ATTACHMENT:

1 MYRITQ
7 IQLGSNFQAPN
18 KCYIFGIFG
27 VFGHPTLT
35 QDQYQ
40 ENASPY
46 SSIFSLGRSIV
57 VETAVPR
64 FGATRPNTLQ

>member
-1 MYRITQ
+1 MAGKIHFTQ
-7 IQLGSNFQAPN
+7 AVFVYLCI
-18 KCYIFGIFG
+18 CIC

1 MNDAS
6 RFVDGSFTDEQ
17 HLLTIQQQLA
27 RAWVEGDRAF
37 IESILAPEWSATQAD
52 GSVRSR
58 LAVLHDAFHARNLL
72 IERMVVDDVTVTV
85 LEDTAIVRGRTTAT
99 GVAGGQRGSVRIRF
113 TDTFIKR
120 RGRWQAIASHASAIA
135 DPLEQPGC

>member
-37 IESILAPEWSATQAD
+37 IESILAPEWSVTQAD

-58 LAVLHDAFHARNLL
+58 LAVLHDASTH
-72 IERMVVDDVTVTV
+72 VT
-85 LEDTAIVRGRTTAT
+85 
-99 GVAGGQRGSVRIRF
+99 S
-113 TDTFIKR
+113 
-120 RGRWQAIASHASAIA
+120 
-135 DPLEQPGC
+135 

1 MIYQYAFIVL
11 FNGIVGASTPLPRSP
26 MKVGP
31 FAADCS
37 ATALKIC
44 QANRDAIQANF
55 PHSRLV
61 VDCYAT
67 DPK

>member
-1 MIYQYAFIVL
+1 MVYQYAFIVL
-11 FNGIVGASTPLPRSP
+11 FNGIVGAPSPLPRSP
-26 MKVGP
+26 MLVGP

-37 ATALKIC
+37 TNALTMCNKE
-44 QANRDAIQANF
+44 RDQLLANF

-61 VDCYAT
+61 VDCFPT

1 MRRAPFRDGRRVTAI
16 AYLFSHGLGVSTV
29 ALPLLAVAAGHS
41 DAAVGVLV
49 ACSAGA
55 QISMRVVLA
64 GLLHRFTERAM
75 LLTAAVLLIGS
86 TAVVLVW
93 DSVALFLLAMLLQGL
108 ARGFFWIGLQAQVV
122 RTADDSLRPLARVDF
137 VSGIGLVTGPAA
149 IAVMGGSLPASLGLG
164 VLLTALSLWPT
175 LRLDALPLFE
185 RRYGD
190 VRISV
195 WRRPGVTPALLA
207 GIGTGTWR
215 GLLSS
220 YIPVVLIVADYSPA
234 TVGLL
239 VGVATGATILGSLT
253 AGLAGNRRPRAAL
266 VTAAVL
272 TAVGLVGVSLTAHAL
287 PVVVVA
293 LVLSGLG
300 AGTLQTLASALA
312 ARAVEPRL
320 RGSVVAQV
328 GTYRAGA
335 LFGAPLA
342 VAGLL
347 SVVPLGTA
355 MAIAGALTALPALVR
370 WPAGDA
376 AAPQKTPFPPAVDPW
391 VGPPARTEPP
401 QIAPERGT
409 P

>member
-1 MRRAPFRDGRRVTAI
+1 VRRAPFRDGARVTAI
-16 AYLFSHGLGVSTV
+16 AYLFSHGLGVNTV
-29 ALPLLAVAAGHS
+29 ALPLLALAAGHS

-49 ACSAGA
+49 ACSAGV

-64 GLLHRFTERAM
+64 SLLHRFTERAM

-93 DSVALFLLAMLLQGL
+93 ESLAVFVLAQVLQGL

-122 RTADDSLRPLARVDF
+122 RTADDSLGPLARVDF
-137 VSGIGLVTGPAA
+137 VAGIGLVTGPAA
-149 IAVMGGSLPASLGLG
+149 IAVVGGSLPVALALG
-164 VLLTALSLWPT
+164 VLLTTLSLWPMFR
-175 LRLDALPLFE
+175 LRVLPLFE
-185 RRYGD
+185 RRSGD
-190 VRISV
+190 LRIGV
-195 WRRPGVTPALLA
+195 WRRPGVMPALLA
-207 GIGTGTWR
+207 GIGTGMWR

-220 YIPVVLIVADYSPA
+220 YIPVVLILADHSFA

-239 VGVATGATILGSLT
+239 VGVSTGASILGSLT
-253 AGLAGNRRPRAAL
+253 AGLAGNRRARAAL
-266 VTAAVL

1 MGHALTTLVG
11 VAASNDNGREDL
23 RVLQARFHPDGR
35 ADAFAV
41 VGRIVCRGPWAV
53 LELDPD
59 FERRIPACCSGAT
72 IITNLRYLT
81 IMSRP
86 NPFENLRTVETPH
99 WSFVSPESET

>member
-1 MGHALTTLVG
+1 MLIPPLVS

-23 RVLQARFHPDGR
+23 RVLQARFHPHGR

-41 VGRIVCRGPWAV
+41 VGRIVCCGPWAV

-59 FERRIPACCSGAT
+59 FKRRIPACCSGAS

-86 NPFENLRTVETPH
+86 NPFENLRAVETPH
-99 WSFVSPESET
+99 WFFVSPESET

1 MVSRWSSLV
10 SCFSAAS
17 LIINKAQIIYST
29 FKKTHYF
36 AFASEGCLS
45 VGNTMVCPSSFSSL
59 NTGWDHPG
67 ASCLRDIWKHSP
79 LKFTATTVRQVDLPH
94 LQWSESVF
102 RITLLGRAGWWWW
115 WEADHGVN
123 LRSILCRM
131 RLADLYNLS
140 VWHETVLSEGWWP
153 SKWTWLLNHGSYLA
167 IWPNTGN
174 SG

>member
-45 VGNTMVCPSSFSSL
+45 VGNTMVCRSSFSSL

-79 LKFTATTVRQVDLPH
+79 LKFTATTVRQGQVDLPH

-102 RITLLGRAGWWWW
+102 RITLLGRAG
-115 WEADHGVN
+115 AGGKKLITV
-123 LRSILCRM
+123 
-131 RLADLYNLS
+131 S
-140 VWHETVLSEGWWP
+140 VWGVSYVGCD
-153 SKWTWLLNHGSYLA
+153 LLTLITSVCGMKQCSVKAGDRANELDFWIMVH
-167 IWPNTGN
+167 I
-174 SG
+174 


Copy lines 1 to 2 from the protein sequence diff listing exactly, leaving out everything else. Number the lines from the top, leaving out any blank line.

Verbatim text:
1 MYRITQ
7 IQLGSNFQAPN